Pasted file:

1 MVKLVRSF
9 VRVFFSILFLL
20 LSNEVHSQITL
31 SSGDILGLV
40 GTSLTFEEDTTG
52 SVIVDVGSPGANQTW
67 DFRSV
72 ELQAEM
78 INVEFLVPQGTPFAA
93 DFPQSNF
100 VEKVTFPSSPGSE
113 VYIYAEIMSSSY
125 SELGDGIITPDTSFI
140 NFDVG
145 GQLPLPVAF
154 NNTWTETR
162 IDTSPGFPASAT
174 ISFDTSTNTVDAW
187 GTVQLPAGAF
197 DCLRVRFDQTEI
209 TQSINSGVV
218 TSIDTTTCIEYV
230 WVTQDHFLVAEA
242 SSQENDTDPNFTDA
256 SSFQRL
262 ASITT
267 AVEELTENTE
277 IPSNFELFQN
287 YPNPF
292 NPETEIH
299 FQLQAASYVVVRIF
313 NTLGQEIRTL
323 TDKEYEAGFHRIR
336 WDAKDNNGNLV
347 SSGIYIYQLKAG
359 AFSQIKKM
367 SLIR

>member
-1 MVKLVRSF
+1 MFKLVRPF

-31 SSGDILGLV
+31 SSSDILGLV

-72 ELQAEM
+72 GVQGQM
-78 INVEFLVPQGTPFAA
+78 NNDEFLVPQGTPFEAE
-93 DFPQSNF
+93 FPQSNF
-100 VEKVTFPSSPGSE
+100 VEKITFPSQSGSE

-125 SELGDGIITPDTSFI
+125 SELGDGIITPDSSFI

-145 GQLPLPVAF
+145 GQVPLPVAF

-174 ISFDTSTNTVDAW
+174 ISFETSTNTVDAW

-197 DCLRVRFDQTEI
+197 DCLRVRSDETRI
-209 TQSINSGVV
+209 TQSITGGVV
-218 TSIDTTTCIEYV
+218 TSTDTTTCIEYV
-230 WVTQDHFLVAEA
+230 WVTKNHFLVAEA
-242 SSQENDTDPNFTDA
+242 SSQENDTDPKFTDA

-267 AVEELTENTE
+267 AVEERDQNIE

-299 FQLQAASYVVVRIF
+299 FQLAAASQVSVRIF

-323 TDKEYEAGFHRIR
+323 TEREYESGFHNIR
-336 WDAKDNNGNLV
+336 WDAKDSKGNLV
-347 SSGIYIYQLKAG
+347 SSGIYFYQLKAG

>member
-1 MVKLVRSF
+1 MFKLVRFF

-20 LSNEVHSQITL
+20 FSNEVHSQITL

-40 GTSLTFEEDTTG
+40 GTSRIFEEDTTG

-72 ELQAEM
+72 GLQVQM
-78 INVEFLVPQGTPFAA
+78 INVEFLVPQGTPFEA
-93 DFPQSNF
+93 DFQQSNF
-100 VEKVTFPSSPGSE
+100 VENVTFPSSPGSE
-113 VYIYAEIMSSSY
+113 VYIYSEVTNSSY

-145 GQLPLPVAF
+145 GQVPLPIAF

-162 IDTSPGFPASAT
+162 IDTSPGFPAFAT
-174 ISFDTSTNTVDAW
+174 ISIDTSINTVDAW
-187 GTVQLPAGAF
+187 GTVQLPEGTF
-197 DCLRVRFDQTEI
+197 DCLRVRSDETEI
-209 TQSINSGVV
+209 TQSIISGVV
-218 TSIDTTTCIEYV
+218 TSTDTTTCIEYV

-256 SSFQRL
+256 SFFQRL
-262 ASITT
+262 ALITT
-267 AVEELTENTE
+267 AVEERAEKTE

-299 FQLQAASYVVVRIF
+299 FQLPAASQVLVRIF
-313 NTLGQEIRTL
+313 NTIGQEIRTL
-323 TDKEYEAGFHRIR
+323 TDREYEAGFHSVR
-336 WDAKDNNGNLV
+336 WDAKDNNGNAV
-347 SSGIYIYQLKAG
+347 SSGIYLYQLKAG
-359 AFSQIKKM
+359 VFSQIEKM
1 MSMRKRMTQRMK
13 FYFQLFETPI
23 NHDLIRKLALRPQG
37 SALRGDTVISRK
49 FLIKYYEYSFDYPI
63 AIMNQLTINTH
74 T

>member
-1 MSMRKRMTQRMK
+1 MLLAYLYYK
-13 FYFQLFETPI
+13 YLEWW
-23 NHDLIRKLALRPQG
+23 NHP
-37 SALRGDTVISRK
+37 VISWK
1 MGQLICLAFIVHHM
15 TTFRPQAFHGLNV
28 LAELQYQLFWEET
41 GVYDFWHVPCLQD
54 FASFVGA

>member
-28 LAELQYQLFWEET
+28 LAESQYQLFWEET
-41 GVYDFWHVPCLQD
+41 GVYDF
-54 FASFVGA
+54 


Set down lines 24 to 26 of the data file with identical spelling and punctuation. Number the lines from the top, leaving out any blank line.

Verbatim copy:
242 SSQENDTDPNFTDA
256 SSFQRL
262 ASITT